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Introduction to Philosophical Hermeneutics


Ladislav Tkáčik

To be confronted with a text can lead us to open our own living world, to its expansion and saturation with something new or even with something else, something unpredictable. What then makes a human a human? Can philosophical hermeneutics say anything about that? It can! «Language is the real centre of a human being… The human is a real, as Aristotle used to say, being who has language» (Hans-Georg Gadamer). What makes a human a human is the fact that internal reflection is performed behind his voice. This is the most original topic of philosophical hermeneutics.
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5. Hermeneutics and Protestantism


Approaching the end of the Middle Ages, we have to mention the real hermeneutic revolution which was caused by Protestantism. A radical diversion from a tradition and an exclusive tendency to Scripture in how Martin Luther (1483 – 1546) realised it brought fundamental hermeneutic consequences. A principle “sola scripture” (only Scripture) and a conviction that Scripture is “sui ipsius interpres” (its own interpretative key) became the inverse hermeneutic principles of early Protestantism. Postulating of these convictions presupposed a certain renewal of the patristic thinking, for which Scripture was in the first place, and of the conviction concerning its fundamental intelligibility. Luther, as a professor of Biblical exegesis, refused allegoric interpretation and claims that if a reader understands a text correctly it uncovers its own meaning to a reader. The reader’s ← 27 | 28 → understanding is the realisation of Scripture itself. Interpretation of Scripture is its application in practice. Here comes the renewal of understanding of sensus literalis (literary meaning).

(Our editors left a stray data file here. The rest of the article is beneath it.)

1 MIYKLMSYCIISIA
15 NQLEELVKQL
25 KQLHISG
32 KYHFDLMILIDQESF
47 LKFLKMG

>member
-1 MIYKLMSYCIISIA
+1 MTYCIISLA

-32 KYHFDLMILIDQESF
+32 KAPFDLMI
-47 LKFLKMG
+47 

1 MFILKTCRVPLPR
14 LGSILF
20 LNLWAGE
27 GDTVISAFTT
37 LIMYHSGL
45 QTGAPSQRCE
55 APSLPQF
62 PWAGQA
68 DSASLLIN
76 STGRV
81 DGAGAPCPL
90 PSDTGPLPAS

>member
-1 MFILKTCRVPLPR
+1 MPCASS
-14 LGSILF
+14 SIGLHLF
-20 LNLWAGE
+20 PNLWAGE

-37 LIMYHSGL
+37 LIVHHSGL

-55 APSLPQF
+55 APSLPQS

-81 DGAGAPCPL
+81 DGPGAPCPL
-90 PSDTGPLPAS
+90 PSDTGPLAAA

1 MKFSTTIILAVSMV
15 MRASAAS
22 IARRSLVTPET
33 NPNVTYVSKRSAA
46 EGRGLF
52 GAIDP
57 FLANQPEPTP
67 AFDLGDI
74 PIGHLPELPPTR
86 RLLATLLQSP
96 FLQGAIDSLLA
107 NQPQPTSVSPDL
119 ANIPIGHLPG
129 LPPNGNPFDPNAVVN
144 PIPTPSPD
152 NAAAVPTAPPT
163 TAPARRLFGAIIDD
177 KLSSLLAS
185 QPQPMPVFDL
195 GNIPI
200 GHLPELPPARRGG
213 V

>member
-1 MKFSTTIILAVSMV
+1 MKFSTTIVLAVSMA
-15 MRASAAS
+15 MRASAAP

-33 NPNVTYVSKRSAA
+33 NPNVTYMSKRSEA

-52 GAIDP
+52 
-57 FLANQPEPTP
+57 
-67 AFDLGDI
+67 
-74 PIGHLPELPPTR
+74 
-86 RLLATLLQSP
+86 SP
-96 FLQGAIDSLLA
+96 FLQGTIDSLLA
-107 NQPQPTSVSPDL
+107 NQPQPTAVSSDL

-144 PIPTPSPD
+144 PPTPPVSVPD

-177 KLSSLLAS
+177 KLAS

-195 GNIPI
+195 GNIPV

After a short time, an effort to clarify the more unintelligible passages by clearer parallel or exclusive urging on the language competence of a reader was not enough for Protestantism. It can be said that a principal weakness of Protestant hermeneutics was its absence. So the non-contradictoriness of the tradition and Scripture and their mutual support without detriment to its primacy was naturally confirmed at the Council of Trent in 1546.

Shortly after that Matthias Flacius Illyricus (1520 – 1575) writes, within the scope of Protestantism, an influential...

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